Monitor’s duty of neutrality
Finally, Twinco and CLFCo argued that the monitor's neutrality would be compromised if it were granted the expanded powers requested, given the existence of ongoing litigation in Québec and Newfoundland and Labrador. In response to this argument, Justice Pinsonnault cited the Quebec Court of Appeal in the matter of Aquadis, according to which the principle of the monitor's neutrality was attenuated when the amendments to s. 23 of the CCAA were adopted, making the latter an active participant in the proceedings. As long as the monitor is objective and not biased and his decisions are based on reasoned criteria that promote the legitimate objectives of the CCAA, the requirement of neutrality is satisfied. In this case, the Court found that the expanded supervisory powers sought were limited to providing information to the monitor, without compromising the rights and remedies of the parties.
The limits of the investigative powers of the monitor
Case law prior to the present case, including the recent decision in Square Candiac of Justice Kalichman of the Québec Superior Court, expanded the powers of the Monitor to include the ability to compel any person reasonably believed to have knowledge of any of the debtors, their business or property, to be examined under oath, as well as to disclose and produce to the monitor all documents in his or her possession pursuant to paragraph 23(1)(c) of the CCAA.
Twinco and CLFCo however argued that the powers of the monitor to determine the state of the commercial and financial affairs of the debtor companies should be limited to the corporate documents available to a shareholder. In rejecting this argument, the Court endorsed the reasoning of the Ontario Court of Appeal in Osztrovics, which was decided in a bankruptcy context, but whose principles remain applicable to the CCAA. In that case, Justice Brown held that this narrow interpretation of the investigative powers of the bankruptcy trustee would preclude the enforcement of the duty to creditors to value and realize the most significant asset of the estate. It is on this basis that the Court concluded that the powers of investigation vested in the Monitor go beyond the information that would normally be available to a shareholder.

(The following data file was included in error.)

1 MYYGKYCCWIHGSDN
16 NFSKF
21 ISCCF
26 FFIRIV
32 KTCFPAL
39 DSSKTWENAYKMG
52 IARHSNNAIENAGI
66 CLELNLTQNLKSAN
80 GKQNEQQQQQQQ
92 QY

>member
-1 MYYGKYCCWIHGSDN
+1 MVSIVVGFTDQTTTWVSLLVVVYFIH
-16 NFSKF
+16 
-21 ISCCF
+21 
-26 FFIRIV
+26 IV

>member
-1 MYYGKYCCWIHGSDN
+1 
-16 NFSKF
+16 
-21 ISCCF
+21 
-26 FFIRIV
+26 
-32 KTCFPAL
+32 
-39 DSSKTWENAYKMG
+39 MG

Jurisdiction to issue orders against third parties, domiciled elsewhere in Canada
The Court finally agreed with the argument of the debtors that orders made under sections 11 or 23 of the CCAA do not necessarily have to be limited to CCAA debtors. Such orders may therefore provide for relief against third parties, including powers of investigation granted to monitors to investigate third parties with respect to the debtor’s assets. In the present case, the Court finds that the requested expanded supervisory powers, being related to the property of the debtors, relate to the debtor company and that this weighs in favor of granting them. Moreover, orders granting expanded powers to the monitor, being granted under the CCAA, are enforceable throughout Canada.
In the last thirty years, the role of the CCAA Monitor has evolved considerably. Recent developments have allowed the Monitor to take an increasingly active role in the proceedings, to the point where practice and case law have accepted the expanded vision of the monitor's role, or even the baptism of the “super monitor”, to use the words of Justice Pinsonnault. It can therefore be expected that this decision will, under the appropriate factual conditions, constitute a new tool in the hands of the insolvency practitioner to investigate the assets of insolvent companies.
Bloom Lake General Partner Ltd (Arrangement relatif à), 2021 QCCS 2946, leave to appeal to the CA requested
CCAA Superior Court of Quebec CCAA Monitor